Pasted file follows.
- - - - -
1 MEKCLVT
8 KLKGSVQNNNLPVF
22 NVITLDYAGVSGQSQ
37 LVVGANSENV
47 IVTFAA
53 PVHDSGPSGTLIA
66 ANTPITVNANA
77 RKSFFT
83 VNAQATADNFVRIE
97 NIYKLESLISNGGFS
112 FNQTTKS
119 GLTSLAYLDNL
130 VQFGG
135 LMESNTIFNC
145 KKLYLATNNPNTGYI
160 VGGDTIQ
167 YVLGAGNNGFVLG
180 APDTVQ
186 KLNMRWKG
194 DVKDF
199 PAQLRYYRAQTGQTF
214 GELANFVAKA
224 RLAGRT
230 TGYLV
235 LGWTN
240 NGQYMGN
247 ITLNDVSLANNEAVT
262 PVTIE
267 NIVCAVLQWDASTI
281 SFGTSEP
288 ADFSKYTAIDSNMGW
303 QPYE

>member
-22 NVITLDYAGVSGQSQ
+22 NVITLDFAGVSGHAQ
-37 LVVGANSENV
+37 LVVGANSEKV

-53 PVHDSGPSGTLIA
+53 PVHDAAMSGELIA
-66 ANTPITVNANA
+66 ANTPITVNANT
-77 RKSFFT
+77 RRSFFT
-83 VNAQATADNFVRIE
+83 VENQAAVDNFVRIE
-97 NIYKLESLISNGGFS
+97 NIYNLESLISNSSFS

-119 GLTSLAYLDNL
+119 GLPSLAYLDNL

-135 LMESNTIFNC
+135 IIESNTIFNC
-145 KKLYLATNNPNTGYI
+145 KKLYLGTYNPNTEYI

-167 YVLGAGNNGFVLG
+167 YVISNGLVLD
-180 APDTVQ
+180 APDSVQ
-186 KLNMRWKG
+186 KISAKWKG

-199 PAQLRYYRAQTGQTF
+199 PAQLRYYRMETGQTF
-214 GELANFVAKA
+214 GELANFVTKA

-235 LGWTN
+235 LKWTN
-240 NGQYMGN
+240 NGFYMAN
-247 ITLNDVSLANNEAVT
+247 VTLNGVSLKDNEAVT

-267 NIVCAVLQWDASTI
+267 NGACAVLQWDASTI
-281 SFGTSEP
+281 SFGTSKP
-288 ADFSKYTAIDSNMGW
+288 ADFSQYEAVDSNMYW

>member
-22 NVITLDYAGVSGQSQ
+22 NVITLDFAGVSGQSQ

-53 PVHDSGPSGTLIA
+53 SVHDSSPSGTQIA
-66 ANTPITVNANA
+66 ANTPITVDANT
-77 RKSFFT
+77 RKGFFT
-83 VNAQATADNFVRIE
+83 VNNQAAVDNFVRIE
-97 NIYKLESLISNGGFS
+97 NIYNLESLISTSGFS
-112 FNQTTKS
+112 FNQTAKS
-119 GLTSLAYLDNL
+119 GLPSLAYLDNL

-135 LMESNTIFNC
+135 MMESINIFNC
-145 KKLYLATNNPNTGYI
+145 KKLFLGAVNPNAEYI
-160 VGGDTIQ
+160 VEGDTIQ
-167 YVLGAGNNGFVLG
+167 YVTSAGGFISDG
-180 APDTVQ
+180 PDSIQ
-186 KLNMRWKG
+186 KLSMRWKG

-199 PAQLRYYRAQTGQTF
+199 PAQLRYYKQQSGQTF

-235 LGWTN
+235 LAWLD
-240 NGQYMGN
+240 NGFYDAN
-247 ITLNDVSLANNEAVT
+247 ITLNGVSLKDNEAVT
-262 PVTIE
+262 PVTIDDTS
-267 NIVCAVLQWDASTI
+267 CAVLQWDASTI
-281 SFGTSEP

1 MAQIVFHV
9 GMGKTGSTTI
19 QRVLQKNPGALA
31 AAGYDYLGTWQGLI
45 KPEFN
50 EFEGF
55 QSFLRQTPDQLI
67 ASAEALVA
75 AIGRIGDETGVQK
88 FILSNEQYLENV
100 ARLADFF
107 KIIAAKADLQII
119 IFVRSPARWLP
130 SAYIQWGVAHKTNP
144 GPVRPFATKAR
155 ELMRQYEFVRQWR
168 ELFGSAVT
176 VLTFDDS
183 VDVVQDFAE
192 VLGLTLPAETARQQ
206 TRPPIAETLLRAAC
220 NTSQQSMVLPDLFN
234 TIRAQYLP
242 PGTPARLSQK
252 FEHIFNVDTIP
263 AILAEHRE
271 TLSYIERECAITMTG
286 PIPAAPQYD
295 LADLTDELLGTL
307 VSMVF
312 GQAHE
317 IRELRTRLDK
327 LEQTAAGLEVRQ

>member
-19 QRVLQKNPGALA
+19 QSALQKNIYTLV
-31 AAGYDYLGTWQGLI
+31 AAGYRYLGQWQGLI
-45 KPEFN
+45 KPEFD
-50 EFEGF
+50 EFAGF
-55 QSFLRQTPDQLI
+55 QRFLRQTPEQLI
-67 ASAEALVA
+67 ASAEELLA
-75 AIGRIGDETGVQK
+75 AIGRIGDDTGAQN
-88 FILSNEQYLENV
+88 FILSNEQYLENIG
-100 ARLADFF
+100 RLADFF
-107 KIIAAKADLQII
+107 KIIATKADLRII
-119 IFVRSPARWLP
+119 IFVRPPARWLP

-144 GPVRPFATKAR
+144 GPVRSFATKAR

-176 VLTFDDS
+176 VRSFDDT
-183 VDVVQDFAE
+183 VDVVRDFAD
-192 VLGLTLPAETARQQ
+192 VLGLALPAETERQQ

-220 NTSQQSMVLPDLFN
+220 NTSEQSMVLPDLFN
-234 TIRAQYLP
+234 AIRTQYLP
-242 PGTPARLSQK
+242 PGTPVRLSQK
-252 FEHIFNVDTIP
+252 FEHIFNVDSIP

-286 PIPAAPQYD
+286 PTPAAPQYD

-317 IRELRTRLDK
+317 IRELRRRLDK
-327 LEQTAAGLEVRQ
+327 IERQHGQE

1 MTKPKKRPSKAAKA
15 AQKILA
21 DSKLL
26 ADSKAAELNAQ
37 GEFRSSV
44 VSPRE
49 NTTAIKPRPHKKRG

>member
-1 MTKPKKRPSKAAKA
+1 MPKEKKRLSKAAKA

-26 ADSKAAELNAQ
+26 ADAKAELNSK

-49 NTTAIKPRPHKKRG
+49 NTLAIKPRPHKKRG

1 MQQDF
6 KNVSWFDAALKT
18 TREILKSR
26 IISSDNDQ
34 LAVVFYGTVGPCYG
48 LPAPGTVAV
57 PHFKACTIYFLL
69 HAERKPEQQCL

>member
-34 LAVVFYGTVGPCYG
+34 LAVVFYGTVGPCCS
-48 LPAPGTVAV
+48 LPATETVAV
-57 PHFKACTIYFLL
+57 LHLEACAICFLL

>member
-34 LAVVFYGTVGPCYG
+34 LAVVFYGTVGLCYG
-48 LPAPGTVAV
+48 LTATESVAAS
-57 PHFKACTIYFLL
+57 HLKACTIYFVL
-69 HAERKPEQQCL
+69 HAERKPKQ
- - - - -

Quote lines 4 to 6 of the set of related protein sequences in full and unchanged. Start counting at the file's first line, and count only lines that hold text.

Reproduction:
37 LVVGANSENV
47 IVTFAA
53 PVHDSGPSGTLIA